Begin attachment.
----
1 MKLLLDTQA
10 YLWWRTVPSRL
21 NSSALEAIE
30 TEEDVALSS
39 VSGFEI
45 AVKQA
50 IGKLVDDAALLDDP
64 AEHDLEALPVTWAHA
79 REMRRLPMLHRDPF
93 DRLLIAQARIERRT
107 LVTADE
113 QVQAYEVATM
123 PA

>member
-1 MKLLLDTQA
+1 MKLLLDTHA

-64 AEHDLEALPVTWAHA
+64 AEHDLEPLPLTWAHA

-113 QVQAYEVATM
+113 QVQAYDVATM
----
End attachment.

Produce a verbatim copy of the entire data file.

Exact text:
1 MKLLLDTQA
10 YLWWRTVPSRL
21 NSSALEAIE
30 TEEDVALSS
39 VSGFEI
45 AVKQA
50 IGKLVDDAALLDDP
64 AEHDLEALPVTWAHA
79 REMRRLPMLHRDPF
93 DRLLIAQARIERRT
107 LVTADE
113 QVQAYEVATM
123 PA

>member
-1 MKLLLDTQA
+1 MKLLLDTHA

-64 AEHDLEALPVTWAHA
+64 AEHDLEPLPLTWAHA

-113 QVQAYEVATM
+113 QVQAYDVATM